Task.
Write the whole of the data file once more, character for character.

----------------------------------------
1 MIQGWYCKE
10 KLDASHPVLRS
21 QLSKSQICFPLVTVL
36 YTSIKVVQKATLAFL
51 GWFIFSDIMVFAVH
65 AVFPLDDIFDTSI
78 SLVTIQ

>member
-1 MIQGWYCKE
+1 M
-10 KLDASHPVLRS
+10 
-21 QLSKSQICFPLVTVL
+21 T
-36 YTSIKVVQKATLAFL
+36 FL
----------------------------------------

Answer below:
1 MIQGWYCKE
10 KLDASHPVLRS
21 QLSKSQICFPLVTVL
36 YTSIKVVQKATLAFL
51 GWFIFSDIMVFAVH
65 AVFPLDDIFDTSI
78 SLVTIQ

>member
-1 MIQGWYCKE
+1 M
-10 KLDASHPVLRS
+10 
-21 QLSKSQICFPLVTVL
+21 T
-36 YTSIKVVQKATLAFL
+36 FL